Aliang is the first girl Simon Lichtenberg met in Butuo County of Liangshan Yi Minority Autonomous Prefecture, Sichuan Province, one of the 300 poorest counties in China. When the Danish entrepreneur visited Aliang's home, he was impressed by the six-year-old's independence. "The family lives on subsistence farming and she has already done some housework to relieve the burden on her parents and siblings," recalled Mr. Lichtenberg, Founder and CEO of Trayton Group, and Founder of the Rural Early Education Development Fund.
A couple of months ago before the trip, Mr. Lichtenberg met James J. Heckman, professor of economics at the University of Chicago and the Nobel laureate in economics, at a seminar on preschool education. "The most cost-effective human capital investment period: 0-6 years," said Prof. Heckman. "Early interventions that build the capability base of children have much higher economic returns than later remediation and prevention programs, such as public job training, convict rehabilitation programs, adult literacy programs, tuition subsidies or expenditure on police to reduce crime."
Inspired by the professor’s speech, Mr. Lichtenberg set about to collect more information and in the process he came to know that preschool education was underdeveloped in rural areas of western China. Therefore, the successful businessman mobilized 10 of his CEO friends to donate 60,000 yuan each and set up a special fund under the Shanghai Charity Foundation in the hope of improving access to preschool education in rural areas as his way of contributing to where he lives and works.
Along with Humana People to People China (HPP), a non-profit organization working for the common good, Mr. Lichtenberg started the first project, Preschools of the Future (‘POF’), in Butuo County where there were only two kindergartens for a total of 14,500 preschoolers.
The HPP POF program provides rural children with access to full-time three-year preschool education at natural and administrative village levels. Each class is made up of 25-30 students aged between 3 and 5. Kids are trained in the daily curriculum that cultivates their body and motor skills, math capabilities, and language proficiency, which is complemented by a weekly program that involves storytelling, arts and outdoor activities.
"We want to teach the children to make up her/his own mind and choices, and learn by planning, execution, failure and victory," explained Mr. Lichtenberg. Speaking of the changes Aliang has experienced, he was quite relieved. "Before attending POF, Aliang was worried that she couldn’t keep up with the primary school if she didn’t speak Mandarin. But now she has learnt to speak some Mandarin and enjoys a great time at school with her friends. The children learn about the world and learn to believe in themselves. Aliang and her friends have taken an essential step to their later life in school. They are the children of the future."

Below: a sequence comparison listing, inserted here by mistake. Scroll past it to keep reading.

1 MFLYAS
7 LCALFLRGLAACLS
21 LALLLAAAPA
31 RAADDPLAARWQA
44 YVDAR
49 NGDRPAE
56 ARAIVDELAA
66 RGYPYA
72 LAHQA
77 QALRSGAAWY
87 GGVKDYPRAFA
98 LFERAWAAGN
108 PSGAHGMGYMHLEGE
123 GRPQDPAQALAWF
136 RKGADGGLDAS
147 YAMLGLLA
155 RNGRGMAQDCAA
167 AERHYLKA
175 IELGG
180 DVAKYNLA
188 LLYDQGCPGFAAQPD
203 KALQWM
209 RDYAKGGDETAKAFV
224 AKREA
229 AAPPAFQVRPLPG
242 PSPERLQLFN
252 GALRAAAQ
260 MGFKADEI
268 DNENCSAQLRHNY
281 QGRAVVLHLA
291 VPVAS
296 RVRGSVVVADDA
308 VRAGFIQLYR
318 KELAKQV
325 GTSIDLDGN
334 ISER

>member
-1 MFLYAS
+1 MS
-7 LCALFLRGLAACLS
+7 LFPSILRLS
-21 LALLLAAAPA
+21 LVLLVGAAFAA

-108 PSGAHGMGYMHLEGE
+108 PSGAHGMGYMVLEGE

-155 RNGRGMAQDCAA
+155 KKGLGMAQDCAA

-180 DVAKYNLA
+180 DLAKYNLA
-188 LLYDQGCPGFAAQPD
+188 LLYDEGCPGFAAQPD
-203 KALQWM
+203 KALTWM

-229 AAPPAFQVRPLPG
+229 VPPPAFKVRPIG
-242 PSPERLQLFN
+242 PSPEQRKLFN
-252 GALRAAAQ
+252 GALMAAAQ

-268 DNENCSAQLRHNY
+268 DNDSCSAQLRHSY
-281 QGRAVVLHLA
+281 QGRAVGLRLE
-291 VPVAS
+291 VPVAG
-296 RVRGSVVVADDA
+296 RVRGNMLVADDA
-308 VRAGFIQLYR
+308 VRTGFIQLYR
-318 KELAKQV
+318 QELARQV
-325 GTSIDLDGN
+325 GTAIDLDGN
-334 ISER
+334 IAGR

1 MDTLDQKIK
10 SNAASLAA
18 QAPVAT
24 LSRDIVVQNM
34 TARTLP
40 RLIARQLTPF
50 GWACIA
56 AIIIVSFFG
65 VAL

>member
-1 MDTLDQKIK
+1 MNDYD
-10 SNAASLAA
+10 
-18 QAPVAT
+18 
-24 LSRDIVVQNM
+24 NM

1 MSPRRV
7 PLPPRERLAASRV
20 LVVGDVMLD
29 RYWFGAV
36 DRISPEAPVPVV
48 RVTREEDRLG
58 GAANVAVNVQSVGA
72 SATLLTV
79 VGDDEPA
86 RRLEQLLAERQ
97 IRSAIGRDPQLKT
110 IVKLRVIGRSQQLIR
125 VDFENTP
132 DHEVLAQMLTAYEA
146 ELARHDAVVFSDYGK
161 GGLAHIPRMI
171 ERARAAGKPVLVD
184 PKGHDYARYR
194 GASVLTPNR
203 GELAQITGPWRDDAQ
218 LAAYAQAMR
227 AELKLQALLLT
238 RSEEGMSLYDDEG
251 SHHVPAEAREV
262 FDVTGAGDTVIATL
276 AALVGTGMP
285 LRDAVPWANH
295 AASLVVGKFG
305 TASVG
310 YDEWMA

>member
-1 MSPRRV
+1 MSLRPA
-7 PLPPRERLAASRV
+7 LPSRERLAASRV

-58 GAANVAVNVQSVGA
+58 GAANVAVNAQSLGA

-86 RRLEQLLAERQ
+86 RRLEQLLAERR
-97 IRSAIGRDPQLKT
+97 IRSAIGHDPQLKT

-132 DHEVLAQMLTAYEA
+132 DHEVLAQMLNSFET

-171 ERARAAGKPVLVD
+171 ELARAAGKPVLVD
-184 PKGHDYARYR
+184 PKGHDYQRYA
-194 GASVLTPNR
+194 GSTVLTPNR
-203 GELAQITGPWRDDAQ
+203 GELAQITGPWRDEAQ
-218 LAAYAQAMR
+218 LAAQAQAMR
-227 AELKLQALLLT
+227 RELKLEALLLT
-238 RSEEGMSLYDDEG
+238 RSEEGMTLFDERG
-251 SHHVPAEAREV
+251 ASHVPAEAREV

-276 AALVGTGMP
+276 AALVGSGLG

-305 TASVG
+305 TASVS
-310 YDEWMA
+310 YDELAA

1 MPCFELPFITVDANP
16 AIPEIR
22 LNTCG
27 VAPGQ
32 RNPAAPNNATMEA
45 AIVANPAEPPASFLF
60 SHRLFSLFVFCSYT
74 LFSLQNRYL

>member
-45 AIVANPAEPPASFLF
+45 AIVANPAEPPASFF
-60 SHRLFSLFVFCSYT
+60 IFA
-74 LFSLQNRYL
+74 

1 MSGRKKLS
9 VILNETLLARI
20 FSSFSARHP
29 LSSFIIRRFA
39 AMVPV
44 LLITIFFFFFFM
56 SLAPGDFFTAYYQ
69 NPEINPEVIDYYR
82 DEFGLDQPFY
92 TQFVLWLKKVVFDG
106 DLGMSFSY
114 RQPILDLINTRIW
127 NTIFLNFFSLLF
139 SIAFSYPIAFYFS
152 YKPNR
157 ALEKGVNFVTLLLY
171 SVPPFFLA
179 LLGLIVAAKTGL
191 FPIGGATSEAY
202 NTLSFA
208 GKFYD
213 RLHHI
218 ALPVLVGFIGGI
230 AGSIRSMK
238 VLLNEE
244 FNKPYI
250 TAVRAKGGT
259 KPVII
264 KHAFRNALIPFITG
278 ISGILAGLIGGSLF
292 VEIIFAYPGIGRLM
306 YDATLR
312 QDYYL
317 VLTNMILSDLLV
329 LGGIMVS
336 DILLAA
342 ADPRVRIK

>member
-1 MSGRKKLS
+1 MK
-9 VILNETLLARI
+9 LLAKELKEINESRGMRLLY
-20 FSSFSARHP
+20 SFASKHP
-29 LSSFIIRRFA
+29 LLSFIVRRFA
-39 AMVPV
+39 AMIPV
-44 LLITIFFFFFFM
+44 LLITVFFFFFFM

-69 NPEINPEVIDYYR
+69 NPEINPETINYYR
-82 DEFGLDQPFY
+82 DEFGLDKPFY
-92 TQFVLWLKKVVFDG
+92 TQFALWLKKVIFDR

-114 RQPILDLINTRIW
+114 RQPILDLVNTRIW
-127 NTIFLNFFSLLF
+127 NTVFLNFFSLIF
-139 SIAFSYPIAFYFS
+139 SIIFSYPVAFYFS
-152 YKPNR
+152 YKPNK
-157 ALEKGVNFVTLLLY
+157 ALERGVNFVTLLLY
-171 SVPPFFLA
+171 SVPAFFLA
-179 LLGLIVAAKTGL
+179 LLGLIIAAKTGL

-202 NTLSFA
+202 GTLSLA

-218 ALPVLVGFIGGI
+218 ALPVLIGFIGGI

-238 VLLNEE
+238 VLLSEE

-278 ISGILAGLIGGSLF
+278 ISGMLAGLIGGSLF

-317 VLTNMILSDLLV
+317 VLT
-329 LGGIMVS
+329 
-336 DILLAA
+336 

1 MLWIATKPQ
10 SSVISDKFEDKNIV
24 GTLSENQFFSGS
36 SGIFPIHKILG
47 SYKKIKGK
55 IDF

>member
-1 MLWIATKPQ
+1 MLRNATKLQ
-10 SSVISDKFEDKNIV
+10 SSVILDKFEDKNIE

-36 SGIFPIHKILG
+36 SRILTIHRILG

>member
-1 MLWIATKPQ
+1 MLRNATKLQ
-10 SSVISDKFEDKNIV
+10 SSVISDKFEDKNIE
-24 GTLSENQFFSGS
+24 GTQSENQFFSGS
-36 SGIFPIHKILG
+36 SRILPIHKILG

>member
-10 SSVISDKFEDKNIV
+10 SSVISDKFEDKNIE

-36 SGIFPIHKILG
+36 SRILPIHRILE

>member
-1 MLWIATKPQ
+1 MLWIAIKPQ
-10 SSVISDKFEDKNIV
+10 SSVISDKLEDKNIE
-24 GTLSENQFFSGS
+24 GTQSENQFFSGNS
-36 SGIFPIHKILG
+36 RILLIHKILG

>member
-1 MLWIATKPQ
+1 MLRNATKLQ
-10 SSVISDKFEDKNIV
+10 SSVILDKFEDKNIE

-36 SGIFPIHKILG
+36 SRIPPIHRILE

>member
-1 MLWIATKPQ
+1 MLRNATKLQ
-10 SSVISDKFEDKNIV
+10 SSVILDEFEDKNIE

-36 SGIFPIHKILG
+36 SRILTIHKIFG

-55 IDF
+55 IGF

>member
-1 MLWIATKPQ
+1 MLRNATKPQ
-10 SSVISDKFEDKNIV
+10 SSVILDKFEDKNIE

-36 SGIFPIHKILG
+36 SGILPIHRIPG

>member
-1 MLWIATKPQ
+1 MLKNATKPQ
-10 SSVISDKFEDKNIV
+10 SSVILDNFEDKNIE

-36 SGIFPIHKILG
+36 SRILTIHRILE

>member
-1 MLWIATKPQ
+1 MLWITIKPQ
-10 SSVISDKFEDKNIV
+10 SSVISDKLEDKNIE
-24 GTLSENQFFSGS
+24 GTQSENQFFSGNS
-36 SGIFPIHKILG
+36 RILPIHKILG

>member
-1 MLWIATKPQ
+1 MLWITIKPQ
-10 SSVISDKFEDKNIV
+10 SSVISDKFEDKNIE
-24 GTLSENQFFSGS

Mr. Lichtenberg defines himself as a frenetic fan of the Chinese language and culture, which was made even more convincing by his unplanned trip to Shanghai in 1988. "My friend and I wanted to learn the most difficult language in the world. So here I am." Mr. Lichtenberg is still surprised at the decision he made then. Over the next few years, he was learning Chinese at Fudan University, and continued his studies back in Denmark before he entered the timber trade in Malaysia. After all that he moved back to China to start his own business. In 1995, he opened Trayton Group, a furniture company which now has grown into an enterprise of more than 2,000 employees.
Mr. Lichtenberg speaks seven languages and has lived in eight countries. Since he has settled down in Shanghai, he describes himself as an expert on China. He was awarded the “Magnolia Silver Award” from the Shanghai Municipal Government in 2006 for his outstanding contribution to the local development, and is selected as the founding president of the Fudan University International Students Alumni Association. In 2011, he was awarded “Entrepreneur of the Year 2011” by the Danish Chamber of Commerce in China for his exceptional business achievements in China, and has been elected as Chairman of Danish Chamber of Commerce in Shanghai in 2013. Since 2014, he has been serving as the Vice Chairman of Retail and Distribution Forum of the European Chamber of Commerce in China.
Mr. Lichtenberg attributes his achievement to his perseverance, courage and creativity, qualities he has cultivated since childhood. "In addition, I work hard. A hard-working attitude and an adaptive capacity to different cultures and environments enable me to stay current with new developments and enjoy a desirable life in Shanghai."